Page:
Texas Formally Outlaws Lane Splitting
New law becomes official Sept. 1
Photo by Kevin Wing
There are three topics that are big sources of contention between riders and non-riders, and even between motorcyclists: helmet requirements, loud pipes, and lane splitting. As of today, that last item becomes formally illegal in Texas.
Whether you call it lane splitting, sharing, or filtering, the practice of riding a motorcycle between other vehicles is commonplace in many parts of the world, but in the U.S., it is only considered legal in a few states. In other states, it’s officially outlawed, but in a lot of places, it falls into a bit of a gray area where it is generally considered illegal despite there being no law that specifically bars the practice.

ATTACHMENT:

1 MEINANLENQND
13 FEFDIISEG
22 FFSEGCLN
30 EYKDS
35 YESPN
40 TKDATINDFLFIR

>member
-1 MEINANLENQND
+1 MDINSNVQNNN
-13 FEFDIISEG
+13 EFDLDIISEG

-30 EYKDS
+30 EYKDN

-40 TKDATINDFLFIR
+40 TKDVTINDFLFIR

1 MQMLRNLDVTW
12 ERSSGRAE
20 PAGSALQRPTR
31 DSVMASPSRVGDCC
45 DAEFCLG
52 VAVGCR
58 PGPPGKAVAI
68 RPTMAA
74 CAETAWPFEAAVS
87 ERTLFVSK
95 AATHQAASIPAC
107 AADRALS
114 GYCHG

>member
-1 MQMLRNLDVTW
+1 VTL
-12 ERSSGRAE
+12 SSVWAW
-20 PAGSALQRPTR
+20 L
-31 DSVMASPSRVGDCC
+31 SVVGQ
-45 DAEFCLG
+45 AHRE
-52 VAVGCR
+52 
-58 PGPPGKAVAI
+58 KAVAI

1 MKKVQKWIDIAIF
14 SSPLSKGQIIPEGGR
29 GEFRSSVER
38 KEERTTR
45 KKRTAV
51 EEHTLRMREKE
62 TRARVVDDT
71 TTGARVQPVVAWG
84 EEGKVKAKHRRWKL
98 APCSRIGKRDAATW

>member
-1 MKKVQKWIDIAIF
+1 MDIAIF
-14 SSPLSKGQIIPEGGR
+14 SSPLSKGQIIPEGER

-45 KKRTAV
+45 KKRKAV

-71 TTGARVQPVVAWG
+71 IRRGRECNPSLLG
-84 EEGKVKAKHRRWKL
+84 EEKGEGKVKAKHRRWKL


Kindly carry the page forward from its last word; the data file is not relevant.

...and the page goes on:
That changes today, Sept. 1, in Texas, where a new law amends the Transportation Code that turns that gray area pitch black, formally making lane splitting illegal. Introduced earlier this year as House Bill 4122, the new law specifically makes it against the law to operate a motorcycle between lanes of traffic, or for a motorcycle to pass another vehicle in the same lane.
The amendment also enshrines a motorcyclist to the full use of a lane and makes it illegal for another vehicle to crowd into it, though it also allows two (and only two) motorcycles to ride side-by-side in the same lane. And, of course, it allows an exception for police officers during the performing of official duties.